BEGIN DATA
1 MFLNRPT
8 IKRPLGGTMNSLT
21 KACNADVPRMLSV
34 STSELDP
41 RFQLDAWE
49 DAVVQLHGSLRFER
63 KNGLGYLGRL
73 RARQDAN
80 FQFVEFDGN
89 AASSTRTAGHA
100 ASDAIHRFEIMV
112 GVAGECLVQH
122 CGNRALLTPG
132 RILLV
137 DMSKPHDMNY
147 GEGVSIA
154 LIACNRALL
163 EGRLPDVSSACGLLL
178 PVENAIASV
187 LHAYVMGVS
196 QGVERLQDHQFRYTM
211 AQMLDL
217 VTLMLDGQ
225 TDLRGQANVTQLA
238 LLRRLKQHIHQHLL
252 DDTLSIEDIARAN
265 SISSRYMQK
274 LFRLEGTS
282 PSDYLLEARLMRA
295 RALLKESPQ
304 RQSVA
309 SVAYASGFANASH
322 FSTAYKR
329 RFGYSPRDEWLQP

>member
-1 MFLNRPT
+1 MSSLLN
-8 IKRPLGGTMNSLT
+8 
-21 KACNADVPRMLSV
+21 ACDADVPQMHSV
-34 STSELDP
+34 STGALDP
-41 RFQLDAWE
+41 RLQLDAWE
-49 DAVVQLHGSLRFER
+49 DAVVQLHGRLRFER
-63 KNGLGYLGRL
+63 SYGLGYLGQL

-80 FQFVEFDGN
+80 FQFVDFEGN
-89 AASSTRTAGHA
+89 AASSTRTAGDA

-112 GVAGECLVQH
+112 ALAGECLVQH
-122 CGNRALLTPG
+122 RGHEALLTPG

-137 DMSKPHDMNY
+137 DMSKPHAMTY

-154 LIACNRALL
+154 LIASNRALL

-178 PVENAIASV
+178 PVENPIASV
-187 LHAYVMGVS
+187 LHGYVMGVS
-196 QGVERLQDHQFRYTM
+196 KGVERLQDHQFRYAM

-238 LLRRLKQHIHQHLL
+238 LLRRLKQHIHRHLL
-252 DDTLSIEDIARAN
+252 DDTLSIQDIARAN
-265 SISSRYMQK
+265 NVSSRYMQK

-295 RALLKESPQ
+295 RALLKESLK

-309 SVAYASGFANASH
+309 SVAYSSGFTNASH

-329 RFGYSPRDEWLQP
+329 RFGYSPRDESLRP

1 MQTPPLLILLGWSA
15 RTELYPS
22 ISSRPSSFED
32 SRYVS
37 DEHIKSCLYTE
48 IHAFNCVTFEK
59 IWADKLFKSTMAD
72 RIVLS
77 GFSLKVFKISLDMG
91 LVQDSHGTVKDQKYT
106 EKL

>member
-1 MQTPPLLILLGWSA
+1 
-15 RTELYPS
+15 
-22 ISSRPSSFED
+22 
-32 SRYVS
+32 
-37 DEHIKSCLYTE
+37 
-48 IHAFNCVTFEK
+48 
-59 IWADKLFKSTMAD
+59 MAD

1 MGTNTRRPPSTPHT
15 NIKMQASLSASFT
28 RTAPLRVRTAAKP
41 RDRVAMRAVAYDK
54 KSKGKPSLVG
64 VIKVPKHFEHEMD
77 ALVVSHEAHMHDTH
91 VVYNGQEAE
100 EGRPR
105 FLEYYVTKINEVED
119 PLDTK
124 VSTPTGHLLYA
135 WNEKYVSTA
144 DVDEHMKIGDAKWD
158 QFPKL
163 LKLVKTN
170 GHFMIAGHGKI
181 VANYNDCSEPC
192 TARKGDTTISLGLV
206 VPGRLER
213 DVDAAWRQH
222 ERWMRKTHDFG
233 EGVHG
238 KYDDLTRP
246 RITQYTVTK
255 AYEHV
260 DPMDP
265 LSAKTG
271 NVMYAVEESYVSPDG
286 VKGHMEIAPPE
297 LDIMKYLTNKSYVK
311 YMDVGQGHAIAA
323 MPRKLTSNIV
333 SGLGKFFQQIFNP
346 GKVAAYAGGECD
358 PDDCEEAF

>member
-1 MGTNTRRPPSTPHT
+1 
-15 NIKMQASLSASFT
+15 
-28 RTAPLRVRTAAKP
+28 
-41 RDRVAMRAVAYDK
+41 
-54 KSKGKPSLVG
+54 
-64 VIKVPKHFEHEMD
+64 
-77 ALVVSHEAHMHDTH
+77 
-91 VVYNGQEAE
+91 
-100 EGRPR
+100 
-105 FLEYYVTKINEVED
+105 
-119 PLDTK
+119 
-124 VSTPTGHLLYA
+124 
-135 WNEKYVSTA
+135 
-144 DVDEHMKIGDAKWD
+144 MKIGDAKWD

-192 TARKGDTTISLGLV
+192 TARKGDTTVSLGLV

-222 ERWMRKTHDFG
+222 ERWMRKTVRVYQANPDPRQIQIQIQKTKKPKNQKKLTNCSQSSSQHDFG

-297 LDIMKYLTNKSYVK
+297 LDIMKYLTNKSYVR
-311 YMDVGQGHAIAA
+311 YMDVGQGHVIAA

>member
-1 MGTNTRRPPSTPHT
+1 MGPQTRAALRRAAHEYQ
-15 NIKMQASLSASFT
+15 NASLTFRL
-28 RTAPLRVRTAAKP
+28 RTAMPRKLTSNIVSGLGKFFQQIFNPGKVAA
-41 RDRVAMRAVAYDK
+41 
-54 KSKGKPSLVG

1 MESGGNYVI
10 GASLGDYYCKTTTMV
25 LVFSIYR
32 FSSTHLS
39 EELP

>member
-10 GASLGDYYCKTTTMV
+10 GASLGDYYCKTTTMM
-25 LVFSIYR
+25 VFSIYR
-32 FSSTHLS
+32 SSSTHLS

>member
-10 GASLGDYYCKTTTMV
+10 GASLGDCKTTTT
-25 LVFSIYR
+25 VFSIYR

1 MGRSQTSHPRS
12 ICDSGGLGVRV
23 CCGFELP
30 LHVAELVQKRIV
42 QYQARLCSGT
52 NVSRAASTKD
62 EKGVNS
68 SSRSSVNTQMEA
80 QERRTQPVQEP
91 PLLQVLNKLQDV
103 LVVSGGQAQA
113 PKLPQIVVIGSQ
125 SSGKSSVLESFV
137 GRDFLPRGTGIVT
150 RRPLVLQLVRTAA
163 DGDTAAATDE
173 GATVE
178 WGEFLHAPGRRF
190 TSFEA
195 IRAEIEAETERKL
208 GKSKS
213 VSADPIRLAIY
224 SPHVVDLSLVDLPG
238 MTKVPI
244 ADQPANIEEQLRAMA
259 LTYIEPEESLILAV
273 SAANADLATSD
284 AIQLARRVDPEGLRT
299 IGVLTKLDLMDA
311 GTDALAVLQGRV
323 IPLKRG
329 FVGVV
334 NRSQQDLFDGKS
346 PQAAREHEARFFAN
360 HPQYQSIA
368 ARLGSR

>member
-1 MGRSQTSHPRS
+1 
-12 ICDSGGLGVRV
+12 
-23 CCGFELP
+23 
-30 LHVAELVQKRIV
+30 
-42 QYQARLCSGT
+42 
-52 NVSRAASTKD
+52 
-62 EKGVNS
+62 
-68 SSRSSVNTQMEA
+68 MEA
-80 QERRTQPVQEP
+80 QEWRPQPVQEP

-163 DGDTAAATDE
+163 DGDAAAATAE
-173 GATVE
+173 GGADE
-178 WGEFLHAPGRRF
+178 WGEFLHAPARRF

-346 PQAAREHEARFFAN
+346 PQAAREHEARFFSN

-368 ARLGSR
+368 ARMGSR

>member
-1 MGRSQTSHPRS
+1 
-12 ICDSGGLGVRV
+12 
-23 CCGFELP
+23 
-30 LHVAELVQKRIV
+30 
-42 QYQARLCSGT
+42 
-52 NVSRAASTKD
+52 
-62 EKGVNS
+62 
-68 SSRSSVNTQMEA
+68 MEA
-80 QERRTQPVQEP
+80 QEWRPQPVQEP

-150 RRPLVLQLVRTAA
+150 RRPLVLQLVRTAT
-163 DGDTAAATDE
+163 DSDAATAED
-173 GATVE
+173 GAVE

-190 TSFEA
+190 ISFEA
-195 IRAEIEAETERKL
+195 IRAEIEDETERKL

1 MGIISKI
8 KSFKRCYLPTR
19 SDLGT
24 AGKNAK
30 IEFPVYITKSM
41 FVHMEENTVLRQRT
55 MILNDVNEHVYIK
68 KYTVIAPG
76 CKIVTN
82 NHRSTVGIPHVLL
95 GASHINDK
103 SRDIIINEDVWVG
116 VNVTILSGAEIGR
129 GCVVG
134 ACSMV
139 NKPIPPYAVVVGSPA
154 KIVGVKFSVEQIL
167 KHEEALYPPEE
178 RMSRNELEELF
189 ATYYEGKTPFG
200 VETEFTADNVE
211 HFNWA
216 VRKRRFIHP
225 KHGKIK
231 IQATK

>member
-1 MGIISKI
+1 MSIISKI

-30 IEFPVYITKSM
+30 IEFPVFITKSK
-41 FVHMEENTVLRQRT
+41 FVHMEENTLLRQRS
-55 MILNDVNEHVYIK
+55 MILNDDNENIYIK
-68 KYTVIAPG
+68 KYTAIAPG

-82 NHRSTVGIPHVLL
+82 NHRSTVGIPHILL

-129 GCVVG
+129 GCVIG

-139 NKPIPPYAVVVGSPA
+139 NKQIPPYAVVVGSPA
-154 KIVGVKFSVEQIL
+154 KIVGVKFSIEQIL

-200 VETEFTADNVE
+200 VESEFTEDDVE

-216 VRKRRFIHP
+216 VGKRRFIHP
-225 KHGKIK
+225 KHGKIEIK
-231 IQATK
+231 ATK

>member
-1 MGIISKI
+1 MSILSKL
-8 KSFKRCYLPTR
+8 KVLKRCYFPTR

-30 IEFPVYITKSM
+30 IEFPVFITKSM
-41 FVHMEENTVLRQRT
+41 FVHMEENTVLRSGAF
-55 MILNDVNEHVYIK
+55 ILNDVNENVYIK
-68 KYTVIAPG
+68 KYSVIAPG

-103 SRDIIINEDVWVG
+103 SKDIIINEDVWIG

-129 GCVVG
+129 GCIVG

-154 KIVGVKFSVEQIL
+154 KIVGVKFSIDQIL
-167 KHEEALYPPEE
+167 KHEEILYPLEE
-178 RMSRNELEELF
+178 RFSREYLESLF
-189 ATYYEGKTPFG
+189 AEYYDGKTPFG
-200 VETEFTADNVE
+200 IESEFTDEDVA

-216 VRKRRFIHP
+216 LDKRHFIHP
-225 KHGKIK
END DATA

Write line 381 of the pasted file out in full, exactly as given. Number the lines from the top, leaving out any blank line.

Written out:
-225 KHGKIK